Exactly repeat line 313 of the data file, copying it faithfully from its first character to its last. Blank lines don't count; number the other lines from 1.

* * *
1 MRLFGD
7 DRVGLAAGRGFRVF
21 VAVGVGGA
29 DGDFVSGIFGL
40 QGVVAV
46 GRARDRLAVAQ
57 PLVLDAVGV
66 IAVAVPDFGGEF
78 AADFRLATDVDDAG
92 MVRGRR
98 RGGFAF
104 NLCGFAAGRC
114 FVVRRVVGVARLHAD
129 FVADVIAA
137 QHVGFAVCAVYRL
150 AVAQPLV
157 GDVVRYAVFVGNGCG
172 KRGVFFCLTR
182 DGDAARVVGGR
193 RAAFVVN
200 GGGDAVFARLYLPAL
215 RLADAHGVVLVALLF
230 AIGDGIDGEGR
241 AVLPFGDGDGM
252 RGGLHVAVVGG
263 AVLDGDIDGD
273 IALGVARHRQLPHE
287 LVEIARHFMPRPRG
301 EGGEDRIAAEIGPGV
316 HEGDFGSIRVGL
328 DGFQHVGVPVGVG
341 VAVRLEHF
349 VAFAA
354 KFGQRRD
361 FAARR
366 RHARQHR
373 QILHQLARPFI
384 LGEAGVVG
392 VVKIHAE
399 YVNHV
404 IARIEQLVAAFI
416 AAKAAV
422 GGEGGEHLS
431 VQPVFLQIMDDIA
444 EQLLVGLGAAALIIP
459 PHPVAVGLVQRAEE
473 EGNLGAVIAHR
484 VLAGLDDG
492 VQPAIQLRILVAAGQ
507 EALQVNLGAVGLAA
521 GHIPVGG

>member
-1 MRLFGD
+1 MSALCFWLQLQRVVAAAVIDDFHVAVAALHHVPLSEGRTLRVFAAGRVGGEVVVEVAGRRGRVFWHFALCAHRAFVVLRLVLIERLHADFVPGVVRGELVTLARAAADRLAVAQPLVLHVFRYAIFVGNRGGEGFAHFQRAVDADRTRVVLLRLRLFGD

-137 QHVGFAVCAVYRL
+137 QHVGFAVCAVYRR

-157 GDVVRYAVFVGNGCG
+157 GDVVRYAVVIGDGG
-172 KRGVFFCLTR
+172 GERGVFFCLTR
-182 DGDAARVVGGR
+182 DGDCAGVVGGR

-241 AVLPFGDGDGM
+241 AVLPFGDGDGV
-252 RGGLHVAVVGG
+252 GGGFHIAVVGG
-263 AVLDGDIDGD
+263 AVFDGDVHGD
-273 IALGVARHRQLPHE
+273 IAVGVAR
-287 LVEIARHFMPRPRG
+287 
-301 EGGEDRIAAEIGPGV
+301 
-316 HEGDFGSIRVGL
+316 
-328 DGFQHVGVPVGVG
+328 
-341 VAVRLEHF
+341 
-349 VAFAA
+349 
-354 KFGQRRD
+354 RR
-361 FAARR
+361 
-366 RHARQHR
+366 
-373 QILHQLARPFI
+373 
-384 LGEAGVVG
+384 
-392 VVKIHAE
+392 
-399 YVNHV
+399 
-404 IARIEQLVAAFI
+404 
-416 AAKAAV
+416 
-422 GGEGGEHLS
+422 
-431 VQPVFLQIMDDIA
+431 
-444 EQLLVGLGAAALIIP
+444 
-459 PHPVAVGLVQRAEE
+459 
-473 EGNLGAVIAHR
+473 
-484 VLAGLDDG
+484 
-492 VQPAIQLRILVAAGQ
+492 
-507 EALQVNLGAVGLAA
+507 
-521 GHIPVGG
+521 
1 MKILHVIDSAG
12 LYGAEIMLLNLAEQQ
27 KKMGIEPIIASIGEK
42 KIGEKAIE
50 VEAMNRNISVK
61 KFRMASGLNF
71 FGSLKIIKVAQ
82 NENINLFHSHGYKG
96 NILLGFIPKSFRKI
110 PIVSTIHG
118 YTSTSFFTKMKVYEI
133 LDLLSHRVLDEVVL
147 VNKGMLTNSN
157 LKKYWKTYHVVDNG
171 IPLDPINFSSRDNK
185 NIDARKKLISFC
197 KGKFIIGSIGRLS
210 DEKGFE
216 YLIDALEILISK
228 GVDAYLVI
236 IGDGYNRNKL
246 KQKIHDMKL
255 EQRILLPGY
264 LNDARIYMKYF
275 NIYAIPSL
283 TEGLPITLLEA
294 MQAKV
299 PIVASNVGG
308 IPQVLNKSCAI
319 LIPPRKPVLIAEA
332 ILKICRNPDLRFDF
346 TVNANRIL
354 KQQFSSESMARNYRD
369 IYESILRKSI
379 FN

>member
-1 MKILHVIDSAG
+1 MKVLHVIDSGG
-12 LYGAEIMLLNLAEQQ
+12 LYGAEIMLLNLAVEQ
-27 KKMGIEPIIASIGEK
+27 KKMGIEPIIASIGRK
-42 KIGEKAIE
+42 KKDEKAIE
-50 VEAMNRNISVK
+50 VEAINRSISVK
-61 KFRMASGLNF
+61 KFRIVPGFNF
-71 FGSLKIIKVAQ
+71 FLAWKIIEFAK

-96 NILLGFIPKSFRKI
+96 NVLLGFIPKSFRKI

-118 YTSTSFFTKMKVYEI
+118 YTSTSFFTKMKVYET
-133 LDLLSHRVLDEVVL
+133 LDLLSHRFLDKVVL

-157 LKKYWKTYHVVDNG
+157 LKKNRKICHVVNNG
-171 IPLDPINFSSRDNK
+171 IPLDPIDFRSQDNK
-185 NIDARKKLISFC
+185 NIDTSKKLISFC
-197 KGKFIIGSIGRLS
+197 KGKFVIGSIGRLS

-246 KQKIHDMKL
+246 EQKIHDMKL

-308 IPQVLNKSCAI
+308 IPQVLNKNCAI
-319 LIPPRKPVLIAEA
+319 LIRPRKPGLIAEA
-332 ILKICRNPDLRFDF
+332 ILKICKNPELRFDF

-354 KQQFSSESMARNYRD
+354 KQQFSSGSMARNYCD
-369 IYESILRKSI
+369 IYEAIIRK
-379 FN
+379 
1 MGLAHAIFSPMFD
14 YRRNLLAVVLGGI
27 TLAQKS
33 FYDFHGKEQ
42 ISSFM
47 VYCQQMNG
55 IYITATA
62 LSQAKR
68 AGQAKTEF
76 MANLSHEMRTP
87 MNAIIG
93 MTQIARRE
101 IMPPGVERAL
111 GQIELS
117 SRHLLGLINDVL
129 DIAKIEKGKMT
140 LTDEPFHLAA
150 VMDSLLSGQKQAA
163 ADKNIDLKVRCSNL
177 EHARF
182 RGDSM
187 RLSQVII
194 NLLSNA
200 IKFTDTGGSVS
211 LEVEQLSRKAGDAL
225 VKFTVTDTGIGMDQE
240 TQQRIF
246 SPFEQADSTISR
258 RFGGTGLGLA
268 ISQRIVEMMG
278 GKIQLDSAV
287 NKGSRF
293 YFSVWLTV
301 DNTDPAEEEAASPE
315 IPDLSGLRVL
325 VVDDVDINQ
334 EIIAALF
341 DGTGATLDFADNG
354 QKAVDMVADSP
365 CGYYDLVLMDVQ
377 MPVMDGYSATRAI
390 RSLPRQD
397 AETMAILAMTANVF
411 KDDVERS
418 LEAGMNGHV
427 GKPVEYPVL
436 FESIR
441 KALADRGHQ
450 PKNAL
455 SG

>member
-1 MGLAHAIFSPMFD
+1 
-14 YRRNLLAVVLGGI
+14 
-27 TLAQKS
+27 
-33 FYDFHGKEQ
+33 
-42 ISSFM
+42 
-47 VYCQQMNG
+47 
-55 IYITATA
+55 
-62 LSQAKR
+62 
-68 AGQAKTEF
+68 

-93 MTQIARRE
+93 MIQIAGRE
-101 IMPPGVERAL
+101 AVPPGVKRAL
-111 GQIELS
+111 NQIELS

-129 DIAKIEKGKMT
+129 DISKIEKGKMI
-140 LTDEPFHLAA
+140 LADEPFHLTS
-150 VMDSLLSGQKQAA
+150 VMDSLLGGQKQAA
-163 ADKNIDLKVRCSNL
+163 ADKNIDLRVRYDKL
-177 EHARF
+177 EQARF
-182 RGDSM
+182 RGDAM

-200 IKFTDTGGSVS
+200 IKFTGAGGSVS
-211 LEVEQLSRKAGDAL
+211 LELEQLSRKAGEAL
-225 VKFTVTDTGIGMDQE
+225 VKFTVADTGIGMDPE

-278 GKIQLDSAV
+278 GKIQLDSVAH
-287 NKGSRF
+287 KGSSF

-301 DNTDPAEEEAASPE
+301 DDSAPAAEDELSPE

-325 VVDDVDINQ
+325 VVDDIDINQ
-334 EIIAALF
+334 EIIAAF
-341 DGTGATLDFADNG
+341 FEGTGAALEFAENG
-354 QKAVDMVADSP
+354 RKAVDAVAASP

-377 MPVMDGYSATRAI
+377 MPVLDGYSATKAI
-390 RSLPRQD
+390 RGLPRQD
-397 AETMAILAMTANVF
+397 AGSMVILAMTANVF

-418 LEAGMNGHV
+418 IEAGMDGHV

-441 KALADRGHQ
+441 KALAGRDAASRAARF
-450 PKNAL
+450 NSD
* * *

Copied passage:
+441 KALAGRDAASRAARF